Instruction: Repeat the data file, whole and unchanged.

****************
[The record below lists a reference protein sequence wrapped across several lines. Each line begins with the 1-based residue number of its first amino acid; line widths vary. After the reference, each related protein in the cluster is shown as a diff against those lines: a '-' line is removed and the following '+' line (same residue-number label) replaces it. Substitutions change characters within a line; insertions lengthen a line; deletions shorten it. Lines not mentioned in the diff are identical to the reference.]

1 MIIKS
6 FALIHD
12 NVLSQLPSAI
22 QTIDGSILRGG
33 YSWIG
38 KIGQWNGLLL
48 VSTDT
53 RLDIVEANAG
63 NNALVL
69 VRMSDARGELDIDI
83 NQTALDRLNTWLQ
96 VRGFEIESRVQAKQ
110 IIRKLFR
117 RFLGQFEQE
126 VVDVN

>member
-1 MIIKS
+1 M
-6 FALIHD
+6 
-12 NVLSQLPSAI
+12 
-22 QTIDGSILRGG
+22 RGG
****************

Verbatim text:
[The record below lists a reference protein sequence wrapped across several lines. Each line begins with the 1-based residue number of its first amino acid; line widths vary. After the reference, each related protein in the cluster is shown as a diff against those lines: a '-' line is removed and the following '+' line (same residue-number label) replaces it. Substitutions change characters within a line; insertions lengthen a line; deletions shorten it. Lines not mentioned in the diff are identical to the reference.]

1 MIIKS
6 FALIHD
12 NVLSQLPSAI
22 QTIDGSILRGG
33 YSWIG
38 KIGQWNGLLL
48 VSTDT
53 RLDIVEANAG
63 NNALVL
69 VRMSDARGELDIDI
83 NQTALDRLNTWLQ
96 VRGFEIESRVQAKQ
110 IIRKLFR
117 RFLGQFEQE
126 VVDVN

>member
-1 MIIKS
+1 M
-6 FALIHD
+6 
-12 NVLSQLPSAI
+12 
-22 QTIDGSILRGG
+22 RGG